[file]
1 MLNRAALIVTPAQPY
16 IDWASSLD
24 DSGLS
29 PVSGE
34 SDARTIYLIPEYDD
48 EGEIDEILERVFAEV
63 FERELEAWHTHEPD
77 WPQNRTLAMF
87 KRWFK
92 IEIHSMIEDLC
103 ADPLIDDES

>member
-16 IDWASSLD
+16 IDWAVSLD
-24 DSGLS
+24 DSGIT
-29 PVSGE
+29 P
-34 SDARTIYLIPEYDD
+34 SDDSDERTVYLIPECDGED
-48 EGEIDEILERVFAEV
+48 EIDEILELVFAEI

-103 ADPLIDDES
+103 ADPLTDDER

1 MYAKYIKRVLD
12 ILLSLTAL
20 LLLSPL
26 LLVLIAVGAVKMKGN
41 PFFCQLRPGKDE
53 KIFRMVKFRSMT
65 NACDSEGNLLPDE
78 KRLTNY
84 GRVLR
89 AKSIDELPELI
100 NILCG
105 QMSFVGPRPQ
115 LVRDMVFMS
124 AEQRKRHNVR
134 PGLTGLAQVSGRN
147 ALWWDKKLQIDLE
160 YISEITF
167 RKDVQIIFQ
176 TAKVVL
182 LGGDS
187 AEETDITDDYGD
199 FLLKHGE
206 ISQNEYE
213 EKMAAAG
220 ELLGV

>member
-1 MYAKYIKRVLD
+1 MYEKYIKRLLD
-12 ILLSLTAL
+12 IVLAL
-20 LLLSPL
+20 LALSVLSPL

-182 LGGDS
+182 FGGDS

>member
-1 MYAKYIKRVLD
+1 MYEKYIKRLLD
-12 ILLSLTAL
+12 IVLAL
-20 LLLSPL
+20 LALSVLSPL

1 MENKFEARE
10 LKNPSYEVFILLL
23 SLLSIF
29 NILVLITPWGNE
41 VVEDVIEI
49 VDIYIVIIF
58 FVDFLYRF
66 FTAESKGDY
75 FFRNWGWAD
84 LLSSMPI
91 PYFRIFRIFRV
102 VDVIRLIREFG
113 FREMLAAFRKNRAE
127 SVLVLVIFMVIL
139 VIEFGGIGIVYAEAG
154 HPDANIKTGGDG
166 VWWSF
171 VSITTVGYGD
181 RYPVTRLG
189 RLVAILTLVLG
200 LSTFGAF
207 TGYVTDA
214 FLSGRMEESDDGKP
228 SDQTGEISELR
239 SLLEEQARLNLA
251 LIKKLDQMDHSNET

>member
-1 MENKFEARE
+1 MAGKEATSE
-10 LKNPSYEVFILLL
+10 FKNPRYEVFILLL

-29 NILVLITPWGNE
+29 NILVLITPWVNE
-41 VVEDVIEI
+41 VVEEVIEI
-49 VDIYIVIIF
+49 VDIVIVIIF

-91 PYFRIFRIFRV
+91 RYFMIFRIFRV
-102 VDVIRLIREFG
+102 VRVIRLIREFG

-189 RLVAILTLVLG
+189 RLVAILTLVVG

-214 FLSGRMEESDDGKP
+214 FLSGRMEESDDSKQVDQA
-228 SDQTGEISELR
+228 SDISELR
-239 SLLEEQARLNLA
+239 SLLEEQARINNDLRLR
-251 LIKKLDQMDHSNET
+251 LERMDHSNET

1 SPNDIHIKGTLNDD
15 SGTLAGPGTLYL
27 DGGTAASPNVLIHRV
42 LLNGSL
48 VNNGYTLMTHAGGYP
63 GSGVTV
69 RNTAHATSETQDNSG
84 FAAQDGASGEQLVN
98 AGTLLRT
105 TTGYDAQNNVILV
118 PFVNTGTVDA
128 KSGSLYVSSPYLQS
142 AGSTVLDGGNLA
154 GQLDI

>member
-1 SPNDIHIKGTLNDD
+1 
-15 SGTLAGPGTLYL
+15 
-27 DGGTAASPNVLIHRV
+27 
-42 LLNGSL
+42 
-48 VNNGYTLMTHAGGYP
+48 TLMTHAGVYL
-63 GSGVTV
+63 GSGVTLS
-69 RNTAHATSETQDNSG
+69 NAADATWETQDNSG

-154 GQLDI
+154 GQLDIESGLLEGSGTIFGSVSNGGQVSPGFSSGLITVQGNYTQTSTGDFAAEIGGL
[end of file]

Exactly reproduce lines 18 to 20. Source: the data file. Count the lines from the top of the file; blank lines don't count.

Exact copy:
+29 P
-34 SDARTIYLIPEYDD
+34 SDDSDERTVYLIPECDGED